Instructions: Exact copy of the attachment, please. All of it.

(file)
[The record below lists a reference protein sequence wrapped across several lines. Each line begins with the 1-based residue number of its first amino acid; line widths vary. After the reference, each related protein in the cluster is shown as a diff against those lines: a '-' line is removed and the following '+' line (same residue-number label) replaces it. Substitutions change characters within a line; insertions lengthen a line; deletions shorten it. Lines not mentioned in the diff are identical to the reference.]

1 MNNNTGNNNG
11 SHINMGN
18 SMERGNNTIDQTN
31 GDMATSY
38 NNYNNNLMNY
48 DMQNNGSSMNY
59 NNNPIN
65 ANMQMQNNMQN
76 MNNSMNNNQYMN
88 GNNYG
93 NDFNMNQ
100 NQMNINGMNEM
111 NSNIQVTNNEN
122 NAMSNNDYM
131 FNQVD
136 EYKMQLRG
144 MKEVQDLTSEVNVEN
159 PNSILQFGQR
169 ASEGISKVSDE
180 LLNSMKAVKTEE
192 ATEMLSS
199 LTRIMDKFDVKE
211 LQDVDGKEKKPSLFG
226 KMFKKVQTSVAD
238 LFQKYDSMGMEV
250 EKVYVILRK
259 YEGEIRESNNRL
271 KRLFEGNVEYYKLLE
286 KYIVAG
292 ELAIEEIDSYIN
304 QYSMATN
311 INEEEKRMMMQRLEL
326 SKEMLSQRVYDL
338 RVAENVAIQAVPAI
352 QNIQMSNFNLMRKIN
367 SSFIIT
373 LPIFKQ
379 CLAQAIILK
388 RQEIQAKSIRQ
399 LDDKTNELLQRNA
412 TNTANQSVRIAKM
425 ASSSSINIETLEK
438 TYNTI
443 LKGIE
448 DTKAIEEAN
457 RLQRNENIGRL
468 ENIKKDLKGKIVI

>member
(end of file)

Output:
[The record below lists a reference protein sequence wrapped across several lines. Each line begins with the 1-based residue number of its first amino acid; line widths vary. After the reference, each related protein in the cluster is shown as a diff against those lines: a '-' line is removed and the following '+' line (same residue-number label) replaces it. Substitutions change characters within a line; insertions lengthen a line; deletions shorten it. Lines not mentioned in the diff are identical to the reference.]

1 MNNNTGNNNG
11 SHINMGN
18 SMERGNNTIDQTN
31 GDMATSY
38 NNYNNNLMNY
48 DMQNNGSSMNY
59 NNNPIN
65 ANMQMQNNMQN
76 MNNSMNNNQYMN
88 GNNYG
93 NDFNMNQ
100 NQMNINGMNEM
111 NSNIQVTNNEN
122 NAMSNNDYM
131 FNQVD
136 EYKMQLRG
144 MKEVQDLTSEVNVEN
159 PNSILQFGQR
169 ASEGISKVSDE
180 LLNSMKAVKTEE
192 ATEMLSS
199 LTRIMDKFDVKE
211 LQDVDGKEKKPSLFG
226 KMFKKVQTSVAD
238 LFQKYDSMGMEV
250 EKVYVILRK
259 YEGEIRESNNRL
271 KRLFEGNVEYYKLLE
286 KYIVAG
292 ELAIEEIDSYIN
304 QYSMATN
311 INEEEKRMMMQRLEL
326 SKEMLSQRVYDL
338 RVAENVAIQAVPAI
352 QNIQMSNFNLMRKIN
367 SSFIIT
373 LPIFKQ
379 CLAQAIILK
388 RQEIQAKSIRQ
399 LDDKTNELLQRNA
412 TNTANQSVRIAKM
425 ASSSSINIETLEK
438 TYNTI
443 LKGIE
448 DTKAIEEAN
457 RLQRNENIGRL
468 ENIKKDLKGKIVI

>member